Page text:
• Bring your child in to be seen if cough or wheezing doesn't improve after the albuterol or levalbuterol
  • Use your Action Plan to increase preventative medicines if appropriate
  • See our Asthma pages for more information

When should I bring my child in with a cold?


Urgent appointment needs:  If your child is breathing more than 60 times in a minute, ribs are going in and out with breaths, or the belly is sucking in and out with each breath, your child needs to be seen in the office, at urgent care or an ER (preferably one that specializes in children or has a pediatric specialist), depending on time of day and your location.  Another complication that kids must be seen for is dehydration.  Dehydration may be present when the child is unable to take in enough fluids to make urine at least 4 times a day for infants, twice a day for older children. 

Routine office visits:  If your child has ear pain, trouble sleeping, or general fussiness but is otherwise breathing comfortably and well hydrated, he should be seen during regular office hours.  If the cold is worsening after 10-14 days, bring your child in during regular office hours.

Can't decide what the cough sounds like?


Check out Dr. Stuppy's collection of cough videos on Quest for Health.

What if you suspect Influenza?

See our page on influenza.

Why does my child always have a cold?

 
  • Kids get 8-15 colds/year and each cold lasts 7-21 days
  • Kids typically have up to 140 days of cold symptoms a year (about 1/3 of the time!)
  • They spread each virus for up to 3 weeks, starting even before symptoms start
  • Kids may always be contagious!!!

What causes a cold?


There are over 100 viruses that can cause a cold.  They are spread by contamination of the hands from nasal secretions.  Sneezing, wiping the nose, blowing the nose, or any other action that gets nasal secretions on the hands, toys, doorknobs, or other objects is how most cold viruses are spread.  Some viruses can survive on objects for several days.  Interestingly, coughing and saliva do not contain much virus, and are not a major source of transmission.  Still, cover your cough with your arm (not a hand that will touch everything) to prevent potential spread.  

The incubation period of most cold viruses is 1-7 days.  We shed the virus mostly in the first 2-3 days of symptoms, but for up to 3 weeks.  Children tend to shed the virus longer than adults. They do not wash hands as well or as often as adults.  Therefore, they tend to spread more infection than adults.  If you would like to see a video with great graphics on how viruses are spread, click here.  (It will take you off our site, and we cannot be responsible for other websites.)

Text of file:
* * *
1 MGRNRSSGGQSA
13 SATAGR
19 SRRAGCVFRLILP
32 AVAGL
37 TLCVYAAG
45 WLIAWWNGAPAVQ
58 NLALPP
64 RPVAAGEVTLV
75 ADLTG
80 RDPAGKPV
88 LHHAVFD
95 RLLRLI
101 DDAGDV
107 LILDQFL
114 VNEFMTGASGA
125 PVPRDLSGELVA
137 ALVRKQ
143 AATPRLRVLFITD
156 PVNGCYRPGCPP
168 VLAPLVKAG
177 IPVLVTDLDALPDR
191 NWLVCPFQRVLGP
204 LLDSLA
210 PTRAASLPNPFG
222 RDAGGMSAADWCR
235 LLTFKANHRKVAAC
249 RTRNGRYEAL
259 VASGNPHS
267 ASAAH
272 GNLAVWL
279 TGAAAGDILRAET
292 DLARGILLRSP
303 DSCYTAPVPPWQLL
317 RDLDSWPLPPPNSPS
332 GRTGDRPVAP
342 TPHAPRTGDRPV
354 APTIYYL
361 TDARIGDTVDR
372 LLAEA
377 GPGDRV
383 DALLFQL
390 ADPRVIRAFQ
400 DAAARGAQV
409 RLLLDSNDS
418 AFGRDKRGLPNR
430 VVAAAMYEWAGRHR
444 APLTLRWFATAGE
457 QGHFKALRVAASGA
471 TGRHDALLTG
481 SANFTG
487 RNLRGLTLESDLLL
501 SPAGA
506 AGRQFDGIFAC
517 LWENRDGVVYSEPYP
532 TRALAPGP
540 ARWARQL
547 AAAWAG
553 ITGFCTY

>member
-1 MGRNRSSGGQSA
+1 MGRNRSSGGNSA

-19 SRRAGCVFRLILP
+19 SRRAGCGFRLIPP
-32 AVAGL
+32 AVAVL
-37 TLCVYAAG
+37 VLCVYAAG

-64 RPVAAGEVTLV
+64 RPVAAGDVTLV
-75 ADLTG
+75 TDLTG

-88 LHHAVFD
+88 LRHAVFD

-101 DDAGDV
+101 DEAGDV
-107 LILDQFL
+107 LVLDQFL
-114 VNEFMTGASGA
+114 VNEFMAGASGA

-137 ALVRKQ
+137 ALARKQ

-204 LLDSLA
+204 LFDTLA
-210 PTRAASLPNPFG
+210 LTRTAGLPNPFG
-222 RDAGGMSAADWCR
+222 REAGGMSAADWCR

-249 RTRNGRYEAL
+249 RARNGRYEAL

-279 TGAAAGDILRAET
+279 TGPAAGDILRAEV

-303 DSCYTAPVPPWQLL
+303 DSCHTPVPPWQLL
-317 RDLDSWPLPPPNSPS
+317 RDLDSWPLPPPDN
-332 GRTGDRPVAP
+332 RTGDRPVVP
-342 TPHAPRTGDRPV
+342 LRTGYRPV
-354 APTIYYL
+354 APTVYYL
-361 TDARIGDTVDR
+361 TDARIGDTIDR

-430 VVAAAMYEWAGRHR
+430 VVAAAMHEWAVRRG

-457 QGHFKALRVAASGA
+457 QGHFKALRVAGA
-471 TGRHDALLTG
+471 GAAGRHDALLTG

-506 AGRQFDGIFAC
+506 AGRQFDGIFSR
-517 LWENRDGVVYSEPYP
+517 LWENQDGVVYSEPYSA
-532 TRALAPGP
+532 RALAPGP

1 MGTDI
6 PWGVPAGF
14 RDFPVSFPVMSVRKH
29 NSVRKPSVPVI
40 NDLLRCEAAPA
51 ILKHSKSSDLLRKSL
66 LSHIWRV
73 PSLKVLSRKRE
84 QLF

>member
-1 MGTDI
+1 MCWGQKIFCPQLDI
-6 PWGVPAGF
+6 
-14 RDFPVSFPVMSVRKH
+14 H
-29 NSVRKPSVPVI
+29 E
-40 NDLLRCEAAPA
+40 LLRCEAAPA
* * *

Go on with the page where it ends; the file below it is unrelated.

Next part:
For information on how long cough and colds last, see How Long Will a Cough or Cold Last?

What does not cause a cold?


Weather changes, cold weather, being outside without a coat or hat, and drafts are all blamed falsely on causing colds.  Colds are caused by viruses, and are common in the winter months, even in climates that remain warm in those months.  Wearing warm clothing does not protect against colds.  Hand washing is the best defense against catching a cold.

What are complications of upper respiratory infections or colds?


Colds can trigger asthma exacerbations and pneumonias.  They can be a set up for an ear infection or non-infected fluid in the middle ear causing temporarily decreased hearing and fullness in the ear.  Sinus infections may start with a cold virus.  A sinus infection that requires antibiotics must be present at least 10 days.

More Treatment Options for the Common Cold

Wash with soap and water


The most important thing to do with a cold is to prevent its spread and wash hands after wiping a nose, sneezing, or touching objects likely to have virus on them.  Treating symptoms is the mainstay of treating a cold.

Drink water or other fluids